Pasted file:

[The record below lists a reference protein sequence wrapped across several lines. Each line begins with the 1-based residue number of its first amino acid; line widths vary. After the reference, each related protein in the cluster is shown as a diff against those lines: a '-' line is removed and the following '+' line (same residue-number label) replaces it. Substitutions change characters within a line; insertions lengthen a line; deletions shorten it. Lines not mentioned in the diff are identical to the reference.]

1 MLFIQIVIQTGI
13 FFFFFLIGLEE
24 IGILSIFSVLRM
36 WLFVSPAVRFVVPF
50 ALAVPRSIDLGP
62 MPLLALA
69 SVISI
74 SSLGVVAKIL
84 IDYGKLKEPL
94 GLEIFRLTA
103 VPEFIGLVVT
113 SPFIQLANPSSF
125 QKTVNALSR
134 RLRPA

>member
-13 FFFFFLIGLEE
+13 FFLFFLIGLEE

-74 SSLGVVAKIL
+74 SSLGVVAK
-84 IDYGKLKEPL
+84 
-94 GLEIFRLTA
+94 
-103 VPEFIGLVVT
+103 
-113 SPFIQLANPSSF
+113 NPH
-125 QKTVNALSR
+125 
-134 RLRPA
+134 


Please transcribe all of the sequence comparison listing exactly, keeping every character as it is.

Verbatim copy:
[The record below lists a reference protein sequence wrapped across several lines. Each line begins with the 1-based residue number of its first amino acid; line widths vary. After the reference, each related protein in the cluster is shown as a diff against those lines: a '-' line is removed and the following '+' line (same residue-number label) replaces it. Substitutions change characters within a line; insertions lengthen a line; deletions shorten it. Lines not mentioned in the diff are identical to the reference.]

1 MLFIQIVIQTGI
13 FFFFFLIGLEE
24 IGILSIFSVLRM
36 WLFVSPAVRFVVPF
50 ALAVPRSIDLGP
62 MPLLALA
69 SVISI
74 SSLGVVAKIL
84 IDYGKLKEPL
94 GLEIFRLTA
103 VPEFIGLVVT
113 SPFIQLANPSSF
125 QKTVNALSR
134 RLRPA

>member
-13 FFFFFLIGLEE
+13 FFLFFLIGLEE

-74 SSLGVVAKIL
+74 SSLGVVAK
-84 IDYGKLKEPL
+84 
-94 GLEIFRLTA
+94 
-103 VPEFIGLVVT
+103 
-113 SPFIQLANPSSF
+113 NPH
-125 QKTVNALSR
+125 
-134 RLRPA
+134 